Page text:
Seeking normalcy after Mt. Haig

In November I fell off Mt. Haig and underwent back and neck surgeries. I’ve started work again, on reduced hours, and am back in the mountains.

After trauma, you get a grace period, a pause from life wherein people treat you with extra care. People bring you food and gifts, and from that care you cannot but feel intense gratitude. Even so it’s things like bathing, trimming toenails, picking up stuff dropped, and other mundane daily tasks that you really need help with. The unglamorous stuff and the bodily stuff; the sort of things you don’t want to impose on others.

“Independence is over-rated at times like these,” said A, carefully. Still, I don’t like being precious; I feel it’s a bit of a burden.

Then once you regain some mobility and that pesky neck brace is removed along with outward signs of disability, you pretend things are normal, treat your body as such before it’s truly ready, and do such a great job at portraying normalcy that you’re no longer The Girl Who Defied Death. Instead, you’re The Girl Who Leaves Work Early and goes home to lie down while everyone else is busy contributing something important to society. The feeling of care disappears. The micro-attention you previously pushed away leaves of its own accord; in its wake it leaves, surprisingly, loneliness.

As Bert set the alarm for 6am he said, attempting to be helpful:

  • You’re doing so well. We need to get you back to a regular schedule. Things will be back to normal in no time.

And I thought angrily to myself:

  • Oh? You know that for sure? And what’s normal? And why the hell should I be jarred out of recuperation rest to get up at 6am because it’s a “normal” thing to do?

It leaves in its wake frustration, constantly trying to explain what’s going on in head and heart, to stop rushing me or deciding what’s best for me. It leaves in its wake anger at unsolicited advice and inadvertent comparisons. It leaves in its wake sensitivity from too much time to think and being forced to listen to incessant mountain chatter from the sidelines, encouraging smile on my face, How wonderful you had a great day out there! Hope to join you soon!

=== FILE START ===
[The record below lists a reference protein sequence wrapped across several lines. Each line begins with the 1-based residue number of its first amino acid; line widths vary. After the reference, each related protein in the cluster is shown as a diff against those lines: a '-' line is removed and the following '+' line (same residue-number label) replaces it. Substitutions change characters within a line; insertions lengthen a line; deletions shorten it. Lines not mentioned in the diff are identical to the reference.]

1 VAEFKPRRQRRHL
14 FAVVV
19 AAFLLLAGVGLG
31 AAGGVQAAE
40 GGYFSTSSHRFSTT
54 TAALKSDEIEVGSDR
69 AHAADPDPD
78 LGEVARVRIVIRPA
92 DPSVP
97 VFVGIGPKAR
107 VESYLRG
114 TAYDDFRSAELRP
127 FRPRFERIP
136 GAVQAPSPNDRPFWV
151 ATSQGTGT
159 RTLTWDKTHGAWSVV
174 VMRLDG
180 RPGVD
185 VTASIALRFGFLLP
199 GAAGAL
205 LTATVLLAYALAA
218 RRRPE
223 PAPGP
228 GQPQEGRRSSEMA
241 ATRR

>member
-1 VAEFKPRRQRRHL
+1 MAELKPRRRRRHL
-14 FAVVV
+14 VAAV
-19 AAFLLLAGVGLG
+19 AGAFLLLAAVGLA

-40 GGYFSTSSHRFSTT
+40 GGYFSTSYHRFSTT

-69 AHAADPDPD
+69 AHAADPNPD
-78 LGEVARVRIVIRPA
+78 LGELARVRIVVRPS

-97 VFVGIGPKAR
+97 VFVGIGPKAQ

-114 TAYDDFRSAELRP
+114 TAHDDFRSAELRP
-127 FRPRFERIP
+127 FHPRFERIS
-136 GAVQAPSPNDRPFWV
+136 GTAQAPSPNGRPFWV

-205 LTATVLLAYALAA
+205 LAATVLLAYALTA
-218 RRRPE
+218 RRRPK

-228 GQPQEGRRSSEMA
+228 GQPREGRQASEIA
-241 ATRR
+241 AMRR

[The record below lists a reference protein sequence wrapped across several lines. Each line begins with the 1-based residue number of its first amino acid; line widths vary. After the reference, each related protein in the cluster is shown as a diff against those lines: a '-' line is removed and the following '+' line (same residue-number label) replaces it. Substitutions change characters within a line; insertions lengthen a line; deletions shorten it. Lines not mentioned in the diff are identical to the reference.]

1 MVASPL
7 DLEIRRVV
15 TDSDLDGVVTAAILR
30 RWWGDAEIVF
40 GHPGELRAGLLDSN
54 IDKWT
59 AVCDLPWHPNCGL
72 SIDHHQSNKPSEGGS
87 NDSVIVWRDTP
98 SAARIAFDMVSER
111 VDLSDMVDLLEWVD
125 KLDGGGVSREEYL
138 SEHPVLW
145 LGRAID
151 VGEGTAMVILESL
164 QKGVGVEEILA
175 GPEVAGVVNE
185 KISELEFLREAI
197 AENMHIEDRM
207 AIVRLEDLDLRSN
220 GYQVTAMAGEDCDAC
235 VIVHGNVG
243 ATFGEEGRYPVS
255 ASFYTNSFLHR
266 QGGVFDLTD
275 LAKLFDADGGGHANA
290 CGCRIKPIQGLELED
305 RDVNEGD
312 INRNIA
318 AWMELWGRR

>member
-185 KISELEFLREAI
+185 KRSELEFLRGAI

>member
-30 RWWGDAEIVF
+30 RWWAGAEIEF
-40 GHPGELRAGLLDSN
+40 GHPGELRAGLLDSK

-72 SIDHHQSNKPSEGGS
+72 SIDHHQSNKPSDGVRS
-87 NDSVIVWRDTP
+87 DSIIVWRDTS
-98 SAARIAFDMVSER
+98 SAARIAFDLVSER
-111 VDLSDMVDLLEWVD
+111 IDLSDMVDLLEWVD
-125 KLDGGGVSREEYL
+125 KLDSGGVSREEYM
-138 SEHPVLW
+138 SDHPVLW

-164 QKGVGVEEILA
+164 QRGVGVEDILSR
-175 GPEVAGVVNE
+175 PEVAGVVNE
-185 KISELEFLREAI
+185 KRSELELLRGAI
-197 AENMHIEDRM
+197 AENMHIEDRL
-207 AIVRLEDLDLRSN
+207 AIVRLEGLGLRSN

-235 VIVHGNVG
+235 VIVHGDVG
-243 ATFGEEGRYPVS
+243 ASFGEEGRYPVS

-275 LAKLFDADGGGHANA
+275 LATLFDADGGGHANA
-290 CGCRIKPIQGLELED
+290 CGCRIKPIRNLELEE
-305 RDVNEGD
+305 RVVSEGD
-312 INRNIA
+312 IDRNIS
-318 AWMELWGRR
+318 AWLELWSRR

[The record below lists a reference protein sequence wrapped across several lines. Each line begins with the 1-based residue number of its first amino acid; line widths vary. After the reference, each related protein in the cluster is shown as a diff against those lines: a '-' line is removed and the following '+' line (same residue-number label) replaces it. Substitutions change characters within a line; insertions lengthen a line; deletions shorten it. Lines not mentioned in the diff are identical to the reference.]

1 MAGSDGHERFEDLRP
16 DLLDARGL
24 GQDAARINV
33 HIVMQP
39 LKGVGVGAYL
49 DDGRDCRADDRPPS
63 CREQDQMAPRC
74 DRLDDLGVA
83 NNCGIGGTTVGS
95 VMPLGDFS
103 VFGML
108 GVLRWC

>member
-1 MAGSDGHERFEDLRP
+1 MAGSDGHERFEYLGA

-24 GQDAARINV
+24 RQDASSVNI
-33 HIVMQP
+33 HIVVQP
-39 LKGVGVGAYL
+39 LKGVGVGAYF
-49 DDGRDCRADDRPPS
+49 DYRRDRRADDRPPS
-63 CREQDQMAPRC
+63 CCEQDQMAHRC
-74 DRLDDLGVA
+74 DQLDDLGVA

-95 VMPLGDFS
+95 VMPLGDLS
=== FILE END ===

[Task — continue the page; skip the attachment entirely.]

My moodiness is hard on my family and on Bert, I know. The anger comes on so quickly, and tears flow in the blink of an eye.

image
Kananaskis Village trails, my first walk by myself in the mountains post-surgery

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Darcy was on Mt Haig with me. After the accident he’d taken some time off work for emotional processing and he hadn’t done much in the mountains since. One Saturday, about 8 weeks after my surgeries, we decided to get out again to do something low key. Neither of us said anything about the immense pressure to be “normal again”. On a brilliant day we drove Minnewanka Loop, like tourists, stopping at Cascade Ponds to see Cascade Mountain lit up in sun against the snow, watched the elk herd that I’ve seen gazillions of times but of which we took photos anyway, stopped the vehicle at that Mount Rundle lookout over Two Jack Lake, and walked the wind-blown crunchy snow of Lake Minnewanka, small and exposed to the elements yet surrounded by sentinel peaks. It was perfect.

The next weekend Bert and a couple good friends and I hiked Sulphur Mountain as my first “normal again” ascent, celebrating reaching the top of the gondola, 5km and 700m of elevation gain later, with a beer. This we followed with a soak at the Banff Hot Springs, burgers at the terribly overpriced pub on main, and beavertail pastry and Nutella gelato treats. The winter sky clouded over bringing with it a grey chill and icy flecks, still, it was perfect.

The weekend after, it was Prairie Mountain in -23C during a snowfall warning, 6km and 1000m of gain, with Brandon (who was also on Mt. Haig with me) and Darcy. How it happened was that I basically self-invited myself to Brandon’s pre-Superbowl exercise session. Darcy carried my backpack, and we went slow and steady all the while chatting as we rose through treeline, the frost gathering and feathering our eyelashes. How is it that perfection manifests itself in fresh powder and windy ridges?

Brandon groaned,

  • I hate winter.

And I replied,

  • Strong words for a mountaineer, Brandon!

Weekend warrior-ing in our Canadian Rockies; that’s good enough. I am good enough. I’m finally matching Google Maps’ projected commuter walking pace, which I’ll call an accomplishment considering I was barely managing 3kph on the flat not so long ago.

Being in the mountains… It’s indescribable how healing it is, seeing these vistas, spilling sweat to reach them, the camaraderie. I’m not sure what’s next, but it’ll surely hold more of this rock and snow and ice. That’s my normal.

Kindness is like snow; it beautifies everything it covers. -Khalil Gibran

 

 

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